al Johnston requested by General Beauregard to change his line of retreat and turn towards Decatur, so as to co-operate with him.
General Johnston accedes to his request.>
After receiving, at Corinth, the despatches announcing the fall of Fort Donelson, with the capture of most of its garrison, General Beauregard telegraphed General Johnston to know whether he had issued any direct orders for the troops in General Polk's district.
The following answer, forwarded to Columbus, in anticipatio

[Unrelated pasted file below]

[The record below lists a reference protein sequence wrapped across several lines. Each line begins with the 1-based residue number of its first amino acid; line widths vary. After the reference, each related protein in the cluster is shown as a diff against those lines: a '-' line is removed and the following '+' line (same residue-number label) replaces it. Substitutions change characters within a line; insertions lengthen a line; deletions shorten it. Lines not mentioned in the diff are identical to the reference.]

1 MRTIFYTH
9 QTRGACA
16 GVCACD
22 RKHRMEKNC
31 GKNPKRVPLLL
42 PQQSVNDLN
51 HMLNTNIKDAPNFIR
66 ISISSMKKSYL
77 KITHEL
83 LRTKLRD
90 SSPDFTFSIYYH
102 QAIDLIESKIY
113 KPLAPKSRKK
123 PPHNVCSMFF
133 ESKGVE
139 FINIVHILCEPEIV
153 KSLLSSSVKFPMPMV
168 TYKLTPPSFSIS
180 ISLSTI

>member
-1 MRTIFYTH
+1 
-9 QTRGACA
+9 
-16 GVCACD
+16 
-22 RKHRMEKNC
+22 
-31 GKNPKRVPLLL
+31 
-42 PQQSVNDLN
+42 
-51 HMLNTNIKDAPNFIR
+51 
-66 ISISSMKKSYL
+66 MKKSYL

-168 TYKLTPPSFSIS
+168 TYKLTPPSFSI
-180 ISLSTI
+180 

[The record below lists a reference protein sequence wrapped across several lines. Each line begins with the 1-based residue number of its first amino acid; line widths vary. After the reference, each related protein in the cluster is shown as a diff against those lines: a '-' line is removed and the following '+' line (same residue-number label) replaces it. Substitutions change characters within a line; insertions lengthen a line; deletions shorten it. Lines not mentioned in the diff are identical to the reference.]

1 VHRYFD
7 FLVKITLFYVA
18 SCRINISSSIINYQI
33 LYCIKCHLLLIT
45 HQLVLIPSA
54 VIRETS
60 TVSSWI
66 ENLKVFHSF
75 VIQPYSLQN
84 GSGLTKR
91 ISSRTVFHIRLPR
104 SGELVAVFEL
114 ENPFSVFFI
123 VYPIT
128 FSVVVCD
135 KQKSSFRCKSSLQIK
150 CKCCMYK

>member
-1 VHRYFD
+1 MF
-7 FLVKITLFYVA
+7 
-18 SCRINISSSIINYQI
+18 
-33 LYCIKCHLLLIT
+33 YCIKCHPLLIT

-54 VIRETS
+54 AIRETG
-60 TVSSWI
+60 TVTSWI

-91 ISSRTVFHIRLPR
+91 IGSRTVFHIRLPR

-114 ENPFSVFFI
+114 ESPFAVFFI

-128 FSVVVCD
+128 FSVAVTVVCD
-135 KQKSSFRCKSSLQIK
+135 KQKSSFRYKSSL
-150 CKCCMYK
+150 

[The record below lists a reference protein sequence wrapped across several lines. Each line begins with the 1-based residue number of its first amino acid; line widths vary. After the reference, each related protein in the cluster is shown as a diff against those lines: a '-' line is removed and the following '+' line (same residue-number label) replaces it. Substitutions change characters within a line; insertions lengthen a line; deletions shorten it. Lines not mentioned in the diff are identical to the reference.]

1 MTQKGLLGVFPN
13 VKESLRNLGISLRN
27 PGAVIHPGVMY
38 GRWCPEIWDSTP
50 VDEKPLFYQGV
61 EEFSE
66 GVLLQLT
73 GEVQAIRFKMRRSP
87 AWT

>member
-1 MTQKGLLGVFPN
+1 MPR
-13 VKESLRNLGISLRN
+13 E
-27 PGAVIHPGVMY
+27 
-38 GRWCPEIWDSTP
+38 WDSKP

Dear Sir,—As you are aware, heavy disasters have recently befallen our arms on the Kentucky border.
The Tennessee River is in possession of the enemy since the capture of Fort Henry.
The evacuation of Bowling Green, and subsequent fall of Fort Donelson, with large loss of officers, men, arms, and munitions, have so weakened us on that line, that Nashville can only be held by superhuman energy, determination, and courage.
At the same time, the direct communications of the forces at Columbus